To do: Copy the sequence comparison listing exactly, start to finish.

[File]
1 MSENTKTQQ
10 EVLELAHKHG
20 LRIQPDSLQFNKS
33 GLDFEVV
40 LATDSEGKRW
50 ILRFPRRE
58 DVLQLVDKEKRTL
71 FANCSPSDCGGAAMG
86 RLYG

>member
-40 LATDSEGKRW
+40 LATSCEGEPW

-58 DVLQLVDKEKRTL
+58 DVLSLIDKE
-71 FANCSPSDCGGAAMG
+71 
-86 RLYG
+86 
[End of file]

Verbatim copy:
1 MSENTKTQQ
10 EVLELAHKHG
20 LRIQPDSLQFNKS
33 GLDFEVV
40 LATDSEGKRW
50 ILRFPRRE
58 DVLQLVDKEKRTL
71 FANCSPSDCGGAAMG
86 RLYG

>member
-40 LATDSEGKRW
+40 LATSCEGEPW

-58 DVLQLVDKEKRTL
+58 DVLSLIDKE
-71 FANCSPSDCGGAAMG
+71 
-86 RLYG
+86 